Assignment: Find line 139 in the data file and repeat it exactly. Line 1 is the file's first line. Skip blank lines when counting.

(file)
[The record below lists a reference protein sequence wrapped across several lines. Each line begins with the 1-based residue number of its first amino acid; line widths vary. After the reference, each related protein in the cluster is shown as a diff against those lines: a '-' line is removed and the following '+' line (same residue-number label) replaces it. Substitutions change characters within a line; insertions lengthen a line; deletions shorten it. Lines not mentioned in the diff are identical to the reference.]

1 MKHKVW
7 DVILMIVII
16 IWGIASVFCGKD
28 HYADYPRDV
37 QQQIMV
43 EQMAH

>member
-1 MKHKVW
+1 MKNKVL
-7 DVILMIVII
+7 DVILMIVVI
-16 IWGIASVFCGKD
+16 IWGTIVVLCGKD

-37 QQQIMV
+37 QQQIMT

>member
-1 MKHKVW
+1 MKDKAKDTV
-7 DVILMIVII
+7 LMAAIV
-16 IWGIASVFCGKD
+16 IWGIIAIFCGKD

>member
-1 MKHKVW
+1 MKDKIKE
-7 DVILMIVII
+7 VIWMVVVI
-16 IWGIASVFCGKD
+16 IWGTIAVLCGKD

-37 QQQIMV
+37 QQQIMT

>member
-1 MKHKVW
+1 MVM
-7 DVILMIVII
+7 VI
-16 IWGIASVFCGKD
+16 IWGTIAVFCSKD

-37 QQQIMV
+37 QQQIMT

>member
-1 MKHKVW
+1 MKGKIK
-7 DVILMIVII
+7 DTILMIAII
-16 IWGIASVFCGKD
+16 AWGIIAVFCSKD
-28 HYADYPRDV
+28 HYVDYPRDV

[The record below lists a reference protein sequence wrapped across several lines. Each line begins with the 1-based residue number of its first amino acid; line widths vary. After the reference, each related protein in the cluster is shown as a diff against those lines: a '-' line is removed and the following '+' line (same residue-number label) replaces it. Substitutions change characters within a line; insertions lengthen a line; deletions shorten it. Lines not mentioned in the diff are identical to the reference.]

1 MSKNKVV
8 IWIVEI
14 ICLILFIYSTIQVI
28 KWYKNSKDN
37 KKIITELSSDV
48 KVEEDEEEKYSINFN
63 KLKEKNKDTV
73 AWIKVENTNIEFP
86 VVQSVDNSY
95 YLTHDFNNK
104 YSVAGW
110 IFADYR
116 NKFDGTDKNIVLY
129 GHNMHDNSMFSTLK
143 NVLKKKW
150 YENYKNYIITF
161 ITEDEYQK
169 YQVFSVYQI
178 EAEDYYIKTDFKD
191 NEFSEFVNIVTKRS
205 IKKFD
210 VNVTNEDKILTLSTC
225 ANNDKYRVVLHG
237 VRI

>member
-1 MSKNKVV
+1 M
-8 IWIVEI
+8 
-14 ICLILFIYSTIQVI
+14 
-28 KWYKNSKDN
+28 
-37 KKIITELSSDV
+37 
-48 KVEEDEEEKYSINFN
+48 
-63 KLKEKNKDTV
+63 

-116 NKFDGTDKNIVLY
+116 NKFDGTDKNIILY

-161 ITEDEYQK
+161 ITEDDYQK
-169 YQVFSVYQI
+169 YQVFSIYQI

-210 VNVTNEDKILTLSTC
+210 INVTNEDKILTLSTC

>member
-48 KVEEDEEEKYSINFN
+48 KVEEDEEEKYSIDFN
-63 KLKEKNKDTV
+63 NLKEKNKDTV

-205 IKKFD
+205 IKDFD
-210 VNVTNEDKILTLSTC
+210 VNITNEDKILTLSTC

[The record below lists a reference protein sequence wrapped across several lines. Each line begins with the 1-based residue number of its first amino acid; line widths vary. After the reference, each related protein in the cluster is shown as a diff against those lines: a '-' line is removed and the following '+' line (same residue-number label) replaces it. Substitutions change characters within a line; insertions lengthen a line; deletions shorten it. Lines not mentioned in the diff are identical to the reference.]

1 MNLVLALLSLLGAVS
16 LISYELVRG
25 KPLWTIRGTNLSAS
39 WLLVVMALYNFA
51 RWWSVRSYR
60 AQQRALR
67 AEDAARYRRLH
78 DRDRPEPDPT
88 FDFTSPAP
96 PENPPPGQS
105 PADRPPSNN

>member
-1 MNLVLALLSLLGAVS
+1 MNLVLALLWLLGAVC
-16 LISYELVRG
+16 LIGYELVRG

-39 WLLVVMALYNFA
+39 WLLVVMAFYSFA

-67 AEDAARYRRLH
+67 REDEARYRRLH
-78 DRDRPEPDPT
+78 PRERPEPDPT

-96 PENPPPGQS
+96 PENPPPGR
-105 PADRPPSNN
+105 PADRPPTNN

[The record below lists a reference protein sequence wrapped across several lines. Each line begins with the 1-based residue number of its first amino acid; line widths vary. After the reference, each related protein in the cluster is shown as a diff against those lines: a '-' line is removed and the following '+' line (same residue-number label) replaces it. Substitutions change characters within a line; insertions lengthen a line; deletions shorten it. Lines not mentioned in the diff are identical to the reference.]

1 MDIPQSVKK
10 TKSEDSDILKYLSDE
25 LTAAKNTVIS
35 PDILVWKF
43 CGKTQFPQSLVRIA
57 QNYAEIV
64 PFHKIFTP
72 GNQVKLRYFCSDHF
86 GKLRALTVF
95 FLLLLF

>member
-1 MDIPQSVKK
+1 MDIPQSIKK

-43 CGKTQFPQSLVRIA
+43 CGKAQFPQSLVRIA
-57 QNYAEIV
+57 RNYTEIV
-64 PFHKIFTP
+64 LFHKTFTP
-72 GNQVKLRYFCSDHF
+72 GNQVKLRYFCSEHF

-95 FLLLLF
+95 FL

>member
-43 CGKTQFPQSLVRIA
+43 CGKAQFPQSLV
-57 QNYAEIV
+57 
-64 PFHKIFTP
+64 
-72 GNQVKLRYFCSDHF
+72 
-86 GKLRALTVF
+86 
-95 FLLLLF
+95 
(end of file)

35 PDILVWKF